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How does an imbalanced gut effect our hormones?

Signs of gut imbalances are vast and variable and may include IBS, Bloating, Nausea, Brain fog, Anxiety, Depression, PMS, Weight issues, Constipation, GERD, Gastritis, Candida, SIBO, Skin issues, Allergies, Asthma, Period difficulties, Insomnia, Autoimmunity, PCOS, Food & chemical sensitivities and headaches/ migraines.


Whilst not all these health conditions are solely down to gut health it is clear that gut distress is certainly associated with their development and that the gut microbiome (our own population of gut microbes) plays a pivotal role in the regulation of our hormones.



Oestrogen Oestrogen balance is managed by a specific colony of gut bacteria called the ‘estrobolome’. These gut bacteria metabolise and modulate circulating oestrogen via specialised gut enzymes called ‘beta-glucoronidases’. When the gut microbiome is out of balance then oestrogen levels can be driven to excess which predisposes mood disorders, weight gain, low libido, PMS, thyroid problems, reproductive issues, endometriosis, autoimmunity and even oestrogen related cancers. Oestrogen imbalance also affects men!!


Thyroid hormones The thyroid is a butterfly shaped organ producing hormones that regulate metabolism (the breaking down of food for energy) - critical for every organ system in the body. Thyroid metabolism is reliant on friendly gut microbes to convert the thyroid hormone T4 into T3 which is the readily available form which can be immediately delivered to cells for energy, menstruation, temperature management and fat & carbohydrate metabolism to name a few. An unhealthy microbiome jeopardises this conversion of thyroid hormones and also depletes key thyroid hormone nutrients; iodine, selenium and zinc since friendly gut microbes are essential for absorption of these nutrients. Lastly gut imbalances drive inflammation which slows down bile production from the gallbladder and bile is an essential component for thyroid hormone conversion.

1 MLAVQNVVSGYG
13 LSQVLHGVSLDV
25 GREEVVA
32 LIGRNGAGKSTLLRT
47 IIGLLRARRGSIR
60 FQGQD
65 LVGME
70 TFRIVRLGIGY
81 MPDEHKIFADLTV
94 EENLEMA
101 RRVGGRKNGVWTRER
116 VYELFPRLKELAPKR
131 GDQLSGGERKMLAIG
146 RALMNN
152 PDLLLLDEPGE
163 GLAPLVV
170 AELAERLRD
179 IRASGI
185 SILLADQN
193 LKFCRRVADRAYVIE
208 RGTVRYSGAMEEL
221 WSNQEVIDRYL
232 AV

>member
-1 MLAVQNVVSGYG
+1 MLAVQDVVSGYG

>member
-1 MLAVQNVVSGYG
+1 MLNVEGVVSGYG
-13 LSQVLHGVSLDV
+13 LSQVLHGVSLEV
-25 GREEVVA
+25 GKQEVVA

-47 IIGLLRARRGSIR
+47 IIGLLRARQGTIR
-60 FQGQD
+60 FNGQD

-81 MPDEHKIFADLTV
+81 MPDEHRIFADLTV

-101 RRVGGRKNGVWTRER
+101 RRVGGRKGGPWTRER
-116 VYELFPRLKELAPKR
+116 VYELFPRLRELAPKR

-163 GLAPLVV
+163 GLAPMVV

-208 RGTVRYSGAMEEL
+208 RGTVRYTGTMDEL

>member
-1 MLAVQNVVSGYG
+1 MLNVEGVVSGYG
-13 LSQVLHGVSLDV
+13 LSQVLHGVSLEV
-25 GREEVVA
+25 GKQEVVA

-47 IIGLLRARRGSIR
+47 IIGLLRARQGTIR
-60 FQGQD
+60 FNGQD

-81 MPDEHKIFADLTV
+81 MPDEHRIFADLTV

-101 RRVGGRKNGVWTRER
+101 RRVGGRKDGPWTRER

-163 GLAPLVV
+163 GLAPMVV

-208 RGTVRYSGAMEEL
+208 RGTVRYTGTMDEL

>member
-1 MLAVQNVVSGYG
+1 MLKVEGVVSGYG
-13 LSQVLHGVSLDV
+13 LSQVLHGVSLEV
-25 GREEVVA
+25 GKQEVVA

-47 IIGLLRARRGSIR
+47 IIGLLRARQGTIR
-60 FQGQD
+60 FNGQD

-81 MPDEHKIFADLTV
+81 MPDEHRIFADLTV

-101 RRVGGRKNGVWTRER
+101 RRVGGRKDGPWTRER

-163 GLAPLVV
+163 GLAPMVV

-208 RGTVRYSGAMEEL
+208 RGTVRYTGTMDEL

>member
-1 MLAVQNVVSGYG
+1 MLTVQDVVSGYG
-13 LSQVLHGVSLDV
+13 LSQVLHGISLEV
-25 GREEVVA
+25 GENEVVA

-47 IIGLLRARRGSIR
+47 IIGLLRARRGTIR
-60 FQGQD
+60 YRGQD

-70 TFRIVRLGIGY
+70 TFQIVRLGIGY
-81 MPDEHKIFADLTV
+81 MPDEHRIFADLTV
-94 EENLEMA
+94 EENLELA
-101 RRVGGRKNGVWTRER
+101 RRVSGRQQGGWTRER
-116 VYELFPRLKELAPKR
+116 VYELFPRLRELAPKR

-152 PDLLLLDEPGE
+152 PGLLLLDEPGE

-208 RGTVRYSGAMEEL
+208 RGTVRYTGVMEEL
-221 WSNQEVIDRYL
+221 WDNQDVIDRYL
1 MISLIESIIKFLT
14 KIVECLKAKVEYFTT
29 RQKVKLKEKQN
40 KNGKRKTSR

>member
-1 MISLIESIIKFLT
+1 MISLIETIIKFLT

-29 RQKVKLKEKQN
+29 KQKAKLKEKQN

Testosterone & Progesterone Gut imbalance linking to thyroid hormone disturbance and impaired cholesterol disrupts testosterone and progesterone. Testosterone production is essential for mood, bone mass, muscle mass & strength, red blood cells, sperm and libido and affects women too. Whilst healthy progesterone influences mood, energy, fertility, hair and skin and affects men too.


Cortisol and Adrenaline Gut imbalance has a major impact on our stress hormones and indeed our mood and level of anxiety. The microbiome firstly helps to optimise the body’s response to stress with gut bacteria playing a role in moderating cortisol levels. Secondly, friendly gut bacteria also produce and respond to key neurotransmitters such as serotonin, dopamine, noradrenaline, melatonin and GABA; key regulators of mood and cognition. The vagus nerve serves as the circuit for a feedback loop (the gut -brain axis) which in the case of gut imbalances can perpetuate a vicious circle of stress hormone release with far reaching symptoms of dis-ease in the body.


Ghrelin, Leptin and Insulin Good bacteria in the gut help to regulate our hunger hormones influencing the clarity of the messages from ghrelin (our hunger hormone) and leptin (our satiety hormone) providing us with signals to eat when we need to or keeping us satisfied and therefore not feeling hungry at other times (satiety state). These hormones when they are working well keep the body in balance with hunger behaviour and regulate body weight. Similarly, gut imbalance can impair Insulin signalling, the hormone that balances our blood sugar ( a predisposing factor in diabetes and hypoglycaemia) affecting eating patterns, cravings, energy and mood.

From this we can see there is a very clear connection between our gut microbiome, our hormones and overall health. It really does all start in the gut. Gut imbalance affects every area of health and symptoms are diverse and far-reaching and may not at first glance seem gut-related.


Rebuilding gut health can seem an overwhelming task, it does take a bit of time and commitment but it is a hugely rewarding journey and one that I can help you with every step of the way.




Nutritional therapy is focused on disease prevention rather than waiting for disease to happen before making changes. The focus is on treating the cause rather than suppressing symptoms.

If you are interested in more information on my May Gut Reset Programme or if you would like to join my Gut Reset Facebook Support Group which offers information on how to cultivate a healthy microbiome then do private message me.


Warmest wishes,

Gina x


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